The toll is up 15 from 786, when the coalition in late October last announced its findings.

As operations against IS wind down, the number of new strikes has shrunk dramatically, and on Thursday the Pentagon said 400 Marines who had been supporting local forces in the operation to recapture Raqa in Syria were coming home.

But critics say the US-led coalition has been taking greater risks with civilian lives since President Donald Trump took office and gave the military far greater leeway in how it conducts strikes compared to when Barack Obama was in power.

Monitoring group Airwars insists the official count is well below the true civilian toll of the bombing campaign, estimating that almost 6,000 innocent lives have been lost.

Military officials insist the rules of engagement are unchanged, but under Obama many more strike decisions involved civilian approval.

"Clearly the Trump administration has opened the aperture on what is acceptable risk, whether it's a special operations attack or a bombing raid, they are more aggressive," said Congressman Adam Smith, who is the top Democrat on the House Armed Services Committee providing military oversight.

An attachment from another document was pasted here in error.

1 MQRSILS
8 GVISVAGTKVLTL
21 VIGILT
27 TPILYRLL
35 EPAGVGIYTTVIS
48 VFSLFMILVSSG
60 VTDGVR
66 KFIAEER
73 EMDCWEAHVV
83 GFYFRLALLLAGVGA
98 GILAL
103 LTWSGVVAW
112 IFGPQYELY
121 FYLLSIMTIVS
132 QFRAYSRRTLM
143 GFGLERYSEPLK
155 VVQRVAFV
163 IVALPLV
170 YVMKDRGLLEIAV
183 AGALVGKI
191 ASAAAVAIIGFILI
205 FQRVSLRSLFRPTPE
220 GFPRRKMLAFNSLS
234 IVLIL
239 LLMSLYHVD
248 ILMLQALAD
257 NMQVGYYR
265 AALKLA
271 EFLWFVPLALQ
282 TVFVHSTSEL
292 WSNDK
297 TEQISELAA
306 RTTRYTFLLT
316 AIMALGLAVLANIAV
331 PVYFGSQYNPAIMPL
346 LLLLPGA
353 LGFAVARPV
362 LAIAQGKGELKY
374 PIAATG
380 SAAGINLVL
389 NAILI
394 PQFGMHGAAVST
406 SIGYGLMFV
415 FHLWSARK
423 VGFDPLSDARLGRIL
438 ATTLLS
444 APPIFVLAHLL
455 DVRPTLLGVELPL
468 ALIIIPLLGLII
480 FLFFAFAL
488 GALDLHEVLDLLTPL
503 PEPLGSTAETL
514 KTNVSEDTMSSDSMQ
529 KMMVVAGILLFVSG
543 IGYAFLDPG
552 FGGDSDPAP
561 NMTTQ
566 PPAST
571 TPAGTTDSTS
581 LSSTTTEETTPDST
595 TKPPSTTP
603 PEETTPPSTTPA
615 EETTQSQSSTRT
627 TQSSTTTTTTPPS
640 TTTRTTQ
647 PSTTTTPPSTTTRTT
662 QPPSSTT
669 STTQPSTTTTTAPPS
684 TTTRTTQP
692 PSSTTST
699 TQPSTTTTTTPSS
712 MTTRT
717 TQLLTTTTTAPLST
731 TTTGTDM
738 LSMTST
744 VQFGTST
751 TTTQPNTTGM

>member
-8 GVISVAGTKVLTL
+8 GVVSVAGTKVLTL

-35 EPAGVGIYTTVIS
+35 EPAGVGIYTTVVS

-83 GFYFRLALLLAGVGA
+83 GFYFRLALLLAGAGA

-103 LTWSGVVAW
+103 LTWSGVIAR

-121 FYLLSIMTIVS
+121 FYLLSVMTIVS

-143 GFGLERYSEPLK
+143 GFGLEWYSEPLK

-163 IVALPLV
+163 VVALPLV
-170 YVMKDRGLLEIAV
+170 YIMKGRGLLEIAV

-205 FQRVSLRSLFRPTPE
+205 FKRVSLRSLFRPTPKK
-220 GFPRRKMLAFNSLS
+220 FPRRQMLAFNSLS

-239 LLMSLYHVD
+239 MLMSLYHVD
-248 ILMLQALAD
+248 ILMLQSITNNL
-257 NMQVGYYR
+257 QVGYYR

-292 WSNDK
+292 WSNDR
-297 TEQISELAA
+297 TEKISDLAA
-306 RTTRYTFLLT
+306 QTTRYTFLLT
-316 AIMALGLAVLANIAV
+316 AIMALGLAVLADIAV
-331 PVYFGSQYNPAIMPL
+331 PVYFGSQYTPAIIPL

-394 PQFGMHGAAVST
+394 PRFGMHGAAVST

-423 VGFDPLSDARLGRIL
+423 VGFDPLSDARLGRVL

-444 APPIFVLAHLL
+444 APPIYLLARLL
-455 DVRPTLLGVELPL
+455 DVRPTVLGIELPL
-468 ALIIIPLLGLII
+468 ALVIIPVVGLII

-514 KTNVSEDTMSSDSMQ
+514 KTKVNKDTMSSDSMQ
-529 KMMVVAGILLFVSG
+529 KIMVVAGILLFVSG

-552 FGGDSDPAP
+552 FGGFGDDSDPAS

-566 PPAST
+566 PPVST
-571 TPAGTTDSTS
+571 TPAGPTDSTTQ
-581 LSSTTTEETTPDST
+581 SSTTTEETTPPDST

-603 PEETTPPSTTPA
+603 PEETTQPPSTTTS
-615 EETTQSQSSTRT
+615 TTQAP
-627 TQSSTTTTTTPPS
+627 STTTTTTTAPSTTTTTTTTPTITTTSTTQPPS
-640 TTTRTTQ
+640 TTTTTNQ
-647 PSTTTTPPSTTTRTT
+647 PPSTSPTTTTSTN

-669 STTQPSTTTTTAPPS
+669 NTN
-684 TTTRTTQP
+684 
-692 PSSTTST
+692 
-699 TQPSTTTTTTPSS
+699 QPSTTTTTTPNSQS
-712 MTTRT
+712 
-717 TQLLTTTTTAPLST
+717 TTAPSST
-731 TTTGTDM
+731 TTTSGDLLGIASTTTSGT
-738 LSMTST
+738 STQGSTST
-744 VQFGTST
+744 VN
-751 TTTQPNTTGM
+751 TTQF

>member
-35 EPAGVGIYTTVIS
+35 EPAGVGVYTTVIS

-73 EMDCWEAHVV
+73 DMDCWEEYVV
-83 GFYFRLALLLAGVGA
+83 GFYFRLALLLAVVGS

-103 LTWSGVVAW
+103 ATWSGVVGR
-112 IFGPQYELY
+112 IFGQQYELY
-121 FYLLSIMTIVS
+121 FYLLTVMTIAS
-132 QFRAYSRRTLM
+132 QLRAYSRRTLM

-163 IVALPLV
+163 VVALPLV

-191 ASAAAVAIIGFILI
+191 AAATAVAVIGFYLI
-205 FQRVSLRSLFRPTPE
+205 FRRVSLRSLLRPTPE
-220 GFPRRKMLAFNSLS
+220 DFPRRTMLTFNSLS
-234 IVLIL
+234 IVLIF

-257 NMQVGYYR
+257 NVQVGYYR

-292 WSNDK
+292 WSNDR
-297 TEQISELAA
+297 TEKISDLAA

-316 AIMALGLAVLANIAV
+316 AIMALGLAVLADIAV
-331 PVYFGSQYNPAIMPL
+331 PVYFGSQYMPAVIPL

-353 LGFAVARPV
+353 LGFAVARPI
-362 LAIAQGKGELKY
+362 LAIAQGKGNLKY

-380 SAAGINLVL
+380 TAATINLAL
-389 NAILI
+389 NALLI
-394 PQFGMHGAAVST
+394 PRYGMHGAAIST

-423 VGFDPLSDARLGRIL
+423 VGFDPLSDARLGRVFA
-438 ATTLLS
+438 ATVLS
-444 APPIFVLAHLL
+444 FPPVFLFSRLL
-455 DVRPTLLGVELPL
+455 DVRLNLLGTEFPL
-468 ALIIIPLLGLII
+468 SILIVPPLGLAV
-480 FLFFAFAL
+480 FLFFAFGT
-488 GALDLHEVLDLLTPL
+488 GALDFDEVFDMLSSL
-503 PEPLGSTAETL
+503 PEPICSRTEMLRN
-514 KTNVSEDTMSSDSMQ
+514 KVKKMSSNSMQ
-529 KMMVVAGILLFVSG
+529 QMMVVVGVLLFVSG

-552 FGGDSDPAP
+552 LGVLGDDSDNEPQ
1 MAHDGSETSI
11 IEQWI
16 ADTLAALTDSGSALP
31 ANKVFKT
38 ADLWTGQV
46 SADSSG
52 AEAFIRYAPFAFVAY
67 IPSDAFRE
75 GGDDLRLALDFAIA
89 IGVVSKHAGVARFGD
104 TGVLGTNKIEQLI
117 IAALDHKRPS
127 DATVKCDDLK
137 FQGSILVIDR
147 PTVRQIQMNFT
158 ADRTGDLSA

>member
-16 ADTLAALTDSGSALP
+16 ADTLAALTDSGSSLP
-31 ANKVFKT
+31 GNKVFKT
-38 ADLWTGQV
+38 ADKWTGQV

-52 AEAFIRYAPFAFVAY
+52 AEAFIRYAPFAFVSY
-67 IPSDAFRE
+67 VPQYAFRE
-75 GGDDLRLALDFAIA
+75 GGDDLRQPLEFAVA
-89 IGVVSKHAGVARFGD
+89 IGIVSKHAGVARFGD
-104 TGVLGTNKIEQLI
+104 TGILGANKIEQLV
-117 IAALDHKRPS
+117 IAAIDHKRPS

- 'Constantly improving' -

Numbers reflect this shift, with US forces in Afghanistan on course to triple the number of bombs dropped this year compared to last.

In Africa, drone strikes and ground operations against jihadists have increased dramatically.

A detailed, on-the-ground investigation by The New York Times in Iraq found one in five US-led strikes resulted in civilian casualties in that country, wildly different from the coalition claim that only 0.35 percent of strikes result in "credible" claims of civilian casualties.

The report described the opaque and often-impossible task civilians who survived strikes, or the families of those killed, have in trying to get compensation from the coalition.

The coalition appears aware of the criticisms.

In its statement, it said it is "constantly improving its visibility on and accountability for allegations" and noted that it had trained about 30 people to help weigh claims.

"We continue to hold ourselves accountable for actions that may have caused unintentional injury or death to civilians," the statement read.

In one strike detailed by the coalition on Thursday, five civilians were killed March 3 near Tabqah in Syria during a strike on an IS "weapon storage facility."

Four more had been killed in the same area on February 4 during a strike on an IS "headquarters."

wat/it

THE NEW YORK TIMES COMPANY

WAR REPORT
Egypt's Sisi tells army to restore Sinai security in 3 months
Cairo (AFP) Nov 29, 2017
Egyptian President Abdel Fattah al-Sisi publicly ordered on Wednesday his military chief of staff to restore security in Sinai within three months after militants killed more than 300 worshippers, demanding "complete brutal force." Sisi made his remarks in a televised speech to mark the birthday of the Muslim Prophet Mohammed as the country reels from the Friday massacre in a North Sinai mos ... read more